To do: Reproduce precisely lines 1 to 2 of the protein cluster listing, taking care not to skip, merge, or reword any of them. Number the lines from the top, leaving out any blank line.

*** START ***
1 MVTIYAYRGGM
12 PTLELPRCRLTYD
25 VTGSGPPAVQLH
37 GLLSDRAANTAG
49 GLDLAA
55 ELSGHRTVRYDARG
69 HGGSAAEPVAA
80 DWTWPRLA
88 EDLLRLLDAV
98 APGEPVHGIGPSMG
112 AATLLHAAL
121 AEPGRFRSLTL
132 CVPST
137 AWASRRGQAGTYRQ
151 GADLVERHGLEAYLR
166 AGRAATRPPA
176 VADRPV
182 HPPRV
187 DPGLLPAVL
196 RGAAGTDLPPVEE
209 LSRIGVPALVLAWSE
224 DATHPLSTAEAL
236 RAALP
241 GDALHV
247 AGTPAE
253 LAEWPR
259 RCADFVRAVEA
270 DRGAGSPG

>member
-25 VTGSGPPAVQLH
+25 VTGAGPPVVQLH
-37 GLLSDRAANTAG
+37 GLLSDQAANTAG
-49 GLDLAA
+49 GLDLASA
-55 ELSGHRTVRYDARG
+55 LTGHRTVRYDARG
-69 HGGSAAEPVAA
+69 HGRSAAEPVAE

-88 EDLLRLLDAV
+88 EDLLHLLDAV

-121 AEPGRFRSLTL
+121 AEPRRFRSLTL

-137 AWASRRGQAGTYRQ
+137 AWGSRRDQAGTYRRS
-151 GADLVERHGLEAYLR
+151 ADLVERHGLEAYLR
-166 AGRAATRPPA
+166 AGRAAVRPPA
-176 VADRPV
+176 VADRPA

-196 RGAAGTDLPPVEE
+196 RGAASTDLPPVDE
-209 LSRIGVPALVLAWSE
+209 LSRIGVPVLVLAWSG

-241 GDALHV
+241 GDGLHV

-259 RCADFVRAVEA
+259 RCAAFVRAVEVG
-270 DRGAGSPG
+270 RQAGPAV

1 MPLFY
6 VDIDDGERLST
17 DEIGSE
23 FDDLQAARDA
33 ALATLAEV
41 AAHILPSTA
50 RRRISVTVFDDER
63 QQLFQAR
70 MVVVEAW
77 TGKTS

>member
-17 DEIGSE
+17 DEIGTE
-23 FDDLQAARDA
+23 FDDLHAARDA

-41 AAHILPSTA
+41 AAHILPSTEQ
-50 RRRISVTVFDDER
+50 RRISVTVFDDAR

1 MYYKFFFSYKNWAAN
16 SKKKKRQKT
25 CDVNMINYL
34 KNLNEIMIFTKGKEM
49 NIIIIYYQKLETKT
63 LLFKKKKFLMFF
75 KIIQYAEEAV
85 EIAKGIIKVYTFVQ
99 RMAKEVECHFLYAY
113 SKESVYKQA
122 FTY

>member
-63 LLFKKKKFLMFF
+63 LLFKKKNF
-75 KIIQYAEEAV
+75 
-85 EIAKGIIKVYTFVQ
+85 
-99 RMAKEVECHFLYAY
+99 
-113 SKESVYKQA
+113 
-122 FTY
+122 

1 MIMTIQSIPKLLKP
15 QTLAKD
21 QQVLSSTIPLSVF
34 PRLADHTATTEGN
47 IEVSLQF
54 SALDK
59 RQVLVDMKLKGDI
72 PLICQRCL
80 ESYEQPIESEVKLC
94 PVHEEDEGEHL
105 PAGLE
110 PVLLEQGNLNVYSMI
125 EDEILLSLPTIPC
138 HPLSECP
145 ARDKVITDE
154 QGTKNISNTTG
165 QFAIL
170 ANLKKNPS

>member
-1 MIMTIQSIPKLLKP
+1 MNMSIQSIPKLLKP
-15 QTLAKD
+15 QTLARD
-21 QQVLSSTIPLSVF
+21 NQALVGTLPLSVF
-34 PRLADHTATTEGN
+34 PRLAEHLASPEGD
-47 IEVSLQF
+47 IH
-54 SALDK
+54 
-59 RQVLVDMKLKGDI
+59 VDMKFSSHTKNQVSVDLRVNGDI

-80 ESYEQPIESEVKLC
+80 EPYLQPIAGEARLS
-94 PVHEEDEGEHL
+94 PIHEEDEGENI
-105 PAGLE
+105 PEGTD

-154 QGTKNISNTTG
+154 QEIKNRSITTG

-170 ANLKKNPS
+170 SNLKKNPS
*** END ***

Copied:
1 MVTIYAYRGGM
12 PTLELPRCRLTYD